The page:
Undoubtedly being an Artist, often on a budget for my health employment restrictions at points and even when working alongside my studies, I had to put more money into my Arts materials than clothing materials and then there's the practicality and durability issues that prevail. I don't feel the need to do designer labels and often can't afford to. I only ever did trainers and jeans in this way really. I'm a bit anti fashion in that way but love seeing how others do it from magazines to 'Sex & the City' & 'Ugly Betty' TV, to being online aware of fashion labels and whose wearing what from royalty to film/music and celebs, it interests me in a visual identity way rather than I have to have or be this, that or the other.

Clothes were highly practical for me as a child and have been again during my shaky health decade of mid 30's to my 40's as operations and chronic pain meant being curled up in my pyjama, leisure and casual wear so often. Often still is at home but then I re-emerged to exploring my image again which I guess is less about fashion and more an extension of my Artistic self with my palette of clothing but with styles & fabrics influenced by my skin comfort and the practicalities of my ichthyosis.

I have an identity of my own facilitated by choosing from what us an array these days of clothing style and my wardrobe echoes all eras of styles, colours, patterns and who I have evolved to. I still have hoodies to jeans of variable styles, to leggings both plain and patterned, as well as tops and shirts etc. I layer for comfort and practicality often with vest camisole base layers through to the sleeve and leg lengths that compromise my skin confidence and wellbeing. I'm a big bargain hunter (budget has often dictated and I have bought items via charity shops, well before it became fashionable to do so!) but have bought one off good quality items of clothing/accessories to compensate.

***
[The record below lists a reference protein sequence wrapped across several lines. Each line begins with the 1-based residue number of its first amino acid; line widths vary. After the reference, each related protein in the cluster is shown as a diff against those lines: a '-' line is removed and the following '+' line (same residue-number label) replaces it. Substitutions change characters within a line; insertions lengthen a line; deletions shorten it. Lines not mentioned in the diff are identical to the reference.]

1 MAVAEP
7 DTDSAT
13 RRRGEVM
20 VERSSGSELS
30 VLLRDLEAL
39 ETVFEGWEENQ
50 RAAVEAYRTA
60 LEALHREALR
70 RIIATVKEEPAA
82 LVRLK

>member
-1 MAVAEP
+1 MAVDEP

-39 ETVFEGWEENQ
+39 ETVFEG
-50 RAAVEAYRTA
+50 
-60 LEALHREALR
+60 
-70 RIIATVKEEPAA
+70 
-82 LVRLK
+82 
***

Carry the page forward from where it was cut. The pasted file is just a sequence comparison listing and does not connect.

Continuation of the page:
I have had a more complicated and compromising relationship with my image and clothes and fashion than I used to think, as we all have in the Western world and the eras of our lives and who we are influenced by and self expressive.

I have my own image that is often different from my Sisters who seemed to trail blaze ahead when we were teenagers and now have more conventional styles, whereas I probably underestimate how many boundaries I pushed, to be at an age and stage more at ease within & beyond my skin. Not bad for a relatively non fashion'ista gal!"


"I just wear what I want and what feels good. I love to find fun clothes at the second-hand store and mix and match. I usually don't mind showing off my arms even if they are dry but I tend to keep my legs covered if they aren't great. I try not to let me skin dictate anything I do, so I got over not wearing black or dark colors. I think it can be a challenge to find good sweaters because they can be scratchy and dry me out. In general, I don't consciously think about my skin when I dress. I just wear what makes me happy."


"I try to stick to clothes that like wearing but I tend to wear leggings and vest underneath so that the cream does not come though the clothes as much."


"I dress very warm, but I do not like to try on clothes at stores; very self-conscious about flakes, etc, getting on items. I also have to stay away from certain kinds of materials as my flakes/skin sticks to it like static cling does and it is embarrassing. Not in recent years, but years ago I have actually ended up buying clothes I have tried on because my flakes stuck to the inside of the item, for example dress pants. I now know what kind of materials I can wear and as a rule I do not try on anything in the store; I buy, take home, try on, and return if not suitable. I do not wear sleeveless tops unless I am wearing a cozy sweater over it (not wool); and I stick to dress pants for the most part now so I can wear footless tights and wear nice warm socks; no pantyhose as it makes my feet very sore and break out. How is that for being honest but not pretty. Thanks Carly Findlay for all you do, you truly are special and have made me more open about my skin condition."